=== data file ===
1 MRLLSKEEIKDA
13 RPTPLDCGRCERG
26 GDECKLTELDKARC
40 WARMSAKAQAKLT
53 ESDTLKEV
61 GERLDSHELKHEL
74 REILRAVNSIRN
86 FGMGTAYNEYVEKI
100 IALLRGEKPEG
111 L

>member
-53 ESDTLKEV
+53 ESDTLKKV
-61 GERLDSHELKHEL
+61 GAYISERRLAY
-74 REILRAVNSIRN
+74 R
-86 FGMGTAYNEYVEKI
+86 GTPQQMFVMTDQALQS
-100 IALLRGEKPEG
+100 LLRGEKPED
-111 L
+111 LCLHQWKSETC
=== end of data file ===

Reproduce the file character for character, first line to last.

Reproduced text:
1 MRLLSKEEIKDA
13 RPTPLDCGRCERG
26 GDECKLTELDKARC
40 WARMSAKAQAKLT
53 ESDTLKEV
61 GERLDSHELKHEL
74 REILRAVNSIRN
86 FGMGTAYNEYVEKI
100 IALLRGEKPEG
111 L

>member
-53 ESDTLKEV
+53 ESDTLKKV
-61 GERLDSHELKHEL
+61 GAYISERRLAY
-74 REILRAVNSIRN
+74 R
-86 FGMGTAYNEYVEKI
+86 GTPQQMFVMTDQALQS
-100 IALLRGEKPEG
+100 LLRGEKPED
-111 L
+111 LCLHQWKSETC